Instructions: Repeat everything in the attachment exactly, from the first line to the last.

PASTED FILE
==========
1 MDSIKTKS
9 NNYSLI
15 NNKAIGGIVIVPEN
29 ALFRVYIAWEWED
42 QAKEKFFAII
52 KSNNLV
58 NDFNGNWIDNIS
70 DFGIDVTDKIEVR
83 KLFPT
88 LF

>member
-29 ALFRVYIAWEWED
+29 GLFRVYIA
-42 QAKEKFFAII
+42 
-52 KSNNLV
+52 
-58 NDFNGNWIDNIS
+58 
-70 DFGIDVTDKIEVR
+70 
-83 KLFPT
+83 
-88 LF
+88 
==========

1 MDSIKTKS
9 NNYSLI
15 NNKAIGGIVIVPEN
29 ALFRVYIAWEWED
42 QAKEKFFAII
52 KSNNLV
58 NDFNGNWIDNIS
70 DFGIDVTDKIEVR
83 KLFPT
88 LF

>member
-29 ALFRVYIAWEWED
+29 GLFRVYIA
-42 QAKEKFFAII
+42 
-52 KSNNLV
+52 
-58 NDFNGNWIDNIS
+58 
-70 DFGIDVTDKIEVR
+70 
-83 KLFPT
+83 
-88 LF
+88 